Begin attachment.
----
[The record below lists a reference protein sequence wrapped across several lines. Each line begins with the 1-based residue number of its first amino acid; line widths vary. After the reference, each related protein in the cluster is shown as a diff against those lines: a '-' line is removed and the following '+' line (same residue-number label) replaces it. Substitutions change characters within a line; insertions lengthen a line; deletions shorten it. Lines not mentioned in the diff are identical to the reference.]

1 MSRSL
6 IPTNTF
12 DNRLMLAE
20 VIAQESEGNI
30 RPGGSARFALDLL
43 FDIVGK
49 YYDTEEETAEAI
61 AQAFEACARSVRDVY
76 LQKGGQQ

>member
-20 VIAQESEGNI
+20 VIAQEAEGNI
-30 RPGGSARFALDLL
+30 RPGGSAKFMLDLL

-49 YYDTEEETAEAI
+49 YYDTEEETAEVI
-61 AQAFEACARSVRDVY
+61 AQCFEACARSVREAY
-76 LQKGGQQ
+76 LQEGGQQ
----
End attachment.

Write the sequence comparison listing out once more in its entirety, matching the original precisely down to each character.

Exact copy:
[The record below lists a reference protein sequence wrapped across several lines. Each line begins with the 1-based residue number of its first amino acid; line widths vary. After the reference, each related protein in the cluster is shown as a diff against those lines: a '-' line is removed and the following '+' line (same residue-number label) replaces it. Substitutions change characters within a line; insertions lengthen a line; deletions shorten it. Lines not mentioned in the diff are identical to the reference.]

1 MSRSL
6 IPTNTF
12 DNRLMLAE
20 VIAQESEGNI
30 RPGGSARFALDLL
43 FDIVGK
49 YYDTEEETAEAI
61 AQAFEACARSVRDVY
76 LQKGGQQ

>member
-20 VIAQESEGNI
+20 VIAQEAEGNI
-30 RPGGSARFALDLL
+30 RPGGSAKFMLDLL

-49 YYDTEEETAEAI
+49 YYDTEEETAEVI
-61 AQAFEACARSVRDVY
+61 AQCFEACARSVREAY
-76 LQKGGQQ
+76 LQEGGQQ